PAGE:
Talented stars, killer physiques.Read article
Sprinting isn’t just for Usain Bolt-type Olympic athletes, the same way jumping rope isn’t solely for Floyd Mayweather’s pre-fight warmup; Running all-out is for anyone looking to build overall conditioning. Sprinting can help boost lung power, increase speed, accelerate fat loss, and increasing lean muscle mass.
If you’re not the biggest cardio fan, here’s some news you can use: Interval training has shown to outperform steady-state cardio when it comes to reducing body fat and burning calories. Sure, all exercises burn calories, and there are many benefits to endurance running, but sprinting comes in strong as it burns more calories and fat both during and after your workout, giving you more bang for your buck!
Linda Solomon, RRCA running coach and marathon runner out of Brockton, MA, says sprinting is perfect for those looking to speed up their running pace as well as fat loss. “Sprinting will increase your speed and endurance, but if your goal is weight loss, sprinting will build lean muscle mass, which will help you meet your weight-loss goal while boosting metabolism.”
When it comes to sprinting, form matters. “Make sure your arms are by your side in a relaxed position and bring knees up when in motion,” says Solomon. This may not come easy at first, especially if you’re not a runner to begin with. Solomon offers one trick she uses that can help beginner sprinters master their form. “Running up hills is a great way to learn how to sprint correctly because it helps the runner focus on form,” she adds. If you don’t have hills nearby, you can also use a treadmill that elevates.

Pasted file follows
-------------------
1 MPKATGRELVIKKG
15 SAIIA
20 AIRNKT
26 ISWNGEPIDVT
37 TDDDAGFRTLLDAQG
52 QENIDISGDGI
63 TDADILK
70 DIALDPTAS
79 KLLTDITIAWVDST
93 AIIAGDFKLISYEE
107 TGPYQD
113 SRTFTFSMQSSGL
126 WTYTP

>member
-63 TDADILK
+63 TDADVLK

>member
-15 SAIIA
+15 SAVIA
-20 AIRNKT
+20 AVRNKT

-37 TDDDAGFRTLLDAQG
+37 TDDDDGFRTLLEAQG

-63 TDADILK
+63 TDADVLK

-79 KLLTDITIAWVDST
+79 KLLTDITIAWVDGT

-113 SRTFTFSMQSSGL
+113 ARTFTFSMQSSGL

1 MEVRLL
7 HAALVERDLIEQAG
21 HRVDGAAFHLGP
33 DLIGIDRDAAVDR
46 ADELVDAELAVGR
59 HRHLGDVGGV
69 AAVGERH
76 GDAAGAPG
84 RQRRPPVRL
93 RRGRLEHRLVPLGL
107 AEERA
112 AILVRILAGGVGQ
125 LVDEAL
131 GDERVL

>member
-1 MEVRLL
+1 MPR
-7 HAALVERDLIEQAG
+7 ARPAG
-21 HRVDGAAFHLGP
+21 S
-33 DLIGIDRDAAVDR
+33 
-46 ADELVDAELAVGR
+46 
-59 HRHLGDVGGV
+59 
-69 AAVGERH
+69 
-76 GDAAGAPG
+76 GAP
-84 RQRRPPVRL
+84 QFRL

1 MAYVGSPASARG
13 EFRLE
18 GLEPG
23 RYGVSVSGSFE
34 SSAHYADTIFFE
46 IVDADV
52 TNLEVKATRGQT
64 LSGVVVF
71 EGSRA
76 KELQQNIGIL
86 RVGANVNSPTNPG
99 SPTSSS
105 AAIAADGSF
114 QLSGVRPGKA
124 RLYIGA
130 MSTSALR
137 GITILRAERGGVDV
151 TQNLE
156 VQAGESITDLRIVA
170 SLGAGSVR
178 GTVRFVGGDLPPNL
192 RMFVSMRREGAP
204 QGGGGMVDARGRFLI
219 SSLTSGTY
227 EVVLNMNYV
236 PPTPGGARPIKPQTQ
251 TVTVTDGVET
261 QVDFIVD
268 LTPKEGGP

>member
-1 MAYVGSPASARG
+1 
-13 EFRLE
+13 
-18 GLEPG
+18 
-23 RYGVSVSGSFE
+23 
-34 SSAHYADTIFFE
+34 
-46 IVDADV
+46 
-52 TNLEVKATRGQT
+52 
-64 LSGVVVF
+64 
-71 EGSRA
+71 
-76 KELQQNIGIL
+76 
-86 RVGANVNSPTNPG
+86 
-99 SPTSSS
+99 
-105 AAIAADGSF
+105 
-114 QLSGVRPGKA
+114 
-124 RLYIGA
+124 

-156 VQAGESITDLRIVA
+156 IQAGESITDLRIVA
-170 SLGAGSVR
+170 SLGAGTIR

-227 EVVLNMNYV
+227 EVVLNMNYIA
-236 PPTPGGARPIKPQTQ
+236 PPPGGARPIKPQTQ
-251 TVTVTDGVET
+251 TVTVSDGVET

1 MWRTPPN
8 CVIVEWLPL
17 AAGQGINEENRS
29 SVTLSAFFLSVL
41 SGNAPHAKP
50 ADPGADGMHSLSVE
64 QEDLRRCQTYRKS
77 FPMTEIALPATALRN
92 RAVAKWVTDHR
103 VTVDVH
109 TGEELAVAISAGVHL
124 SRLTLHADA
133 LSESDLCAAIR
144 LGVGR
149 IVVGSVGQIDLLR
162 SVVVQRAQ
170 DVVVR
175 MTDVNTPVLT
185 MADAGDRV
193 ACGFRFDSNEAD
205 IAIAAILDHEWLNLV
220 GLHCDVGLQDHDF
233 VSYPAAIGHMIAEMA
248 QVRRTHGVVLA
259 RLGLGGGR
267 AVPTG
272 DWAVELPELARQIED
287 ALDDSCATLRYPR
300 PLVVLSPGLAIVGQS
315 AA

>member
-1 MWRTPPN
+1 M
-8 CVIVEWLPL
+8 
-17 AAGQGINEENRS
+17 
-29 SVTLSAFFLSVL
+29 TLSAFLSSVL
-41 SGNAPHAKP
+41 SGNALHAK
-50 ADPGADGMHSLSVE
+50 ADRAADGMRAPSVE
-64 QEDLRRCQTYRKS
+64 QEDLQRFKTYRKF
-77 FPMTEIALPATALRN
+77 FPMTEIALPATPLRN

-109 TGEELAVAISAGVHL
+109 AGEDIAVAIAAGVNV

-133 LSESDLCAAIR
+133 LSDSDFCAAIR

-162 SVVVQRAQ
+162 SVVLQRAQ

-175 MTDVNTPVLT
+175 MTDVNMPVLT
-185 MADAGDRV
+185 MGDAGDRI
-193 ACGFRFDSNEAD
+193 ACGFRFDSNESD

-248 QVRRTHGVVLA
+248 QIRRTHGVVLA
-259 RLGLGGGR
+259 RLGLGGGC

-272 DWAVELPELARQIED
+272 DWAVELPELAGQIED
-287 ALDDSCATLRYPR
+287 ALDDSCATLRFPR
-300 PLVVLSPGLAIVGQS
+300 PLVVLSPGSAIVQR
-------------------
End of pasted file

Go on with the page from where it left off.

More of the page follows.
So, if you’re looking to give your fitness level a boost, try these three HIIT sprinting workouts (warm up first) for you to try this summer at your local track.
As with every exercise session, warming up is important for injury prevention and performance level. “I recommend at least 10 minutes of warming up before sprinting,” says Solomon. Getting your blood flowing and breaking a slight sweat is key. “Jogging slowly for 10 minutes is a great idea for a warmup,” she says. Incorporating dynamic moves into your warmup will helps loosen joints, ligaments, and muscle fibers as well. A pulled hamstring is best avoided when your body is fully warmed up.
Perform these dynamic warmup moves for 10 minutes (or more if you feel you need to) to ensure your muscles are loosened up successfully.
Sprinting is giving 100% of your running efforts, but not every sprint needs to be at its max; especially during warmups and when just starting a new sprinting routine. Here is how you can learn to gauge your sprinting speed.
60% max – This is very similar to a brisk jog. At the end of your sprint, you should feel as if you could sprint again right away.
70% max speed – This is a slow sprint; a pace that cannot be performed long distance. You will be putting lots of energy out, but won’t feel wiped after a few sprints.
80% max speed – At this speed, you should feel like your almost to a full-on sprint. Your sprint form should be in full effect, and you should be winded, but you have some more room to ramp up the speed a little.
100% max speed– You maxed out, you can’t keep going, winded. There should be no question in your mind that you gave it all you had
Now that you know what proper sprinting form is, how to properly warm up, and can gauge your speed, it’s time to rock your HIIT sprint session!
For a proper cool down, walk slowly for 5 minutes, breathing slowly and deeply. You may feel very sore the next day due to starting a new exercise routine. Take proper rest days, drink plenty of water, and fuel your body with nutritious foods.